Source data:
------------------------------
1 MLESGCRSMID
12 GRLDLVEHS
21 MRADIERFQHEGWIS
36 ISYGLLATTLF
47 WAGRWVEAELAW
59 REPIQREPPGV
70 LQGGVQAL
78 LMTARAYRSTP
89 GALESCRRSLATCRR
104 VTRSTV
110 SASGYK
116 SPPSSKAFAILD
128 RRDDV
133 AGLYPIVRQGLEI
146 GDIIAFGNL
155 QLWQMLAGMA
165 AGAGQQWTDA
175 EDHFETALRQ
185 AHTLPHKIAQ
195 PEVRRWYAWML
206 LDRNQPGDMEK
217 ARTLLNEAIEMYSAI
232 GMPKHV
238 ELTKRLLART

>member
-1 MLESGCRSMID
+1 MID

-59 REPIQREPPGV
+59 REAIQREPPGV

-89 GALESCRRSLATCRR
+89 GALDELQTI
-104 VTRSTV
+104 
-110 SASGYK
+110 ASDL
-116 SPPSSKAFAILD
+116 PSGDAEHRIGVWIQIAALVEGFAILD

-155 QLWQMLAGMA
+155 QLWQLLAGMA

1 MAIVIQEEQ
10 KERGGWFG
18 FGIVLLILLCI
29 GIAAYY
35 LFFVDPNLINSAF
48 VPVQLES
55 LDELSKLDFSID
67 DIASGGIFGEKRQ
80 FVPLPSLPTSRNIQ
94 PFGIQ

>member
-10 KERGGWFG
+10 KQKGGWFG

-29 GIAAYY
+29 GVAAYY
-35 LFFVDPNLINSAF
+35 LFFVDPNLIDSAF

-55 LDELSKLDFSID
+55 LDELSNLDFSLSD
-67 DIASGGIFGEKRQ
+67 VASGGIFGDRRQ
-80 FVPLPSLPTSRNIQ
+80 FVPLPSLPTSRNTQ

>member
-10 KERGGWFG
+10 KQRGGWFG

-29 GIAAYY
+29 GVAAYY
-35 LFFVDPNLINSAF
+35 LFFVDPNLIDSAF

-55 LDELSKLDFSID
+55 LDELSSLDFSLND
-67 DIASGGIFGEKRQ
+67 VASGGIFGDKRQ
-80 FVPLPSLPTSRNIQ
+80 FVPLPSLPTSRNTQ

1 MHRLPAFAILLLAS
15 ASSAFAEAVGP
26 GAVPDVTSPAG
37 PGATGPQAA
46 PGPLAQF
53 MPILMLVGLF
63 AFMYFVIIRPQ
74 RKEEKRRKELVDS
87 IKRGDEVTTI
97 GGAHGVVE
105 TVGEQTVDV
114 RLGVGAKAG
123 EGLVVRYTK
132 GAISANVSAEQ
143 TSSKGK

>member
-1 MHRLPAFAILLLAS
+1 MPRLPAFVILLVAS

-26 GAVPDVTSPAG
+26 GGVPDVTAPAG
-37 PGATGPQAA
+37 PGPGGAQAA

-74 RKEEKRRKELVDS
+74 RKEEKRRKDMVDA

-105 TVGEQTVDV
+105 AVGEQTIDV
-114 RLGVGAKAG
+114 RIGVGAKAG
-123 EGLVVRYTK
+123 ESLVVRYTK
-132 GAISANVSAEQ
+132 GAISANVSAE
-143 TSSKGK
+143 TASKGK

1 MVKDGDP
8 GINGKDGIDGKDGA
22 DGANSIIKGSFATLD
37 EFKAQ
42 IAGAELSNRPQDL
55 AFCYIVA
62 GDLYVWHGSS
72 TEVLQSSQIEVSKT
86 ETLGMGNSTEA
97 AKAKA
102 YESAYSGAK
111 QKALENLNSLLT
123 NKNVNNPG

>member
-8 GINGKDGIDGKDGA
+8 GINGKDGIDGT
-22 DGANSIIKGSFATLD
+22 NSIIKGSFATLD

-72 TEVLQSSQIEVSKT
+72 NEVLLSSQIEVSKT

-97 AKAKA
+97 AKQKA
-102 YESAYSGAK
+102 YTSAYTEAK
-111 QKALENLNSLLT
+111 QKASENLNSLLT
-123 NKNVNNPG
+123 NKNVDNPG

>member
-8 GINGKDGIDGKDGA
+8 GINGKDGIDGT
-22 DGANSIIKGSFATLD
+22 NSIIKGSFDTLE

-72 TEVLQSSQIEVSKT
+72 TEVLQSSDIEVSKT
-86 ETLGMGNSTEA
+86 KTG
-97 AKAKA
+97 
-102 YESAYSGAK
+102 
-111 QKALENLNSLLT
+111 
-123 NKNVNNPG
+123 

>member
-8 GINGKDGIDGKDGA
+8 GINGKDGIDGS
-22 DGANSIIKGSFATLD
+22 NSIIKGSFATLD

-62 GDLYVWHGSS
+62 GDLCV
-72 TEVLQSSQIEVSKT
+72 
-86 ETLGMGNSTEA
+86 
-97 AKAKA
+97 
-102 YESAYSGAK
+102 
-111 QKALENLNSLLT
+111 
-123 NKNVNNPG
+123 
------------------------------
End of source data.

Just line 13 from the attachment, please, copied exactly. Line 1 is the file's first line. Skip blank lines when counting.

128 RRDDV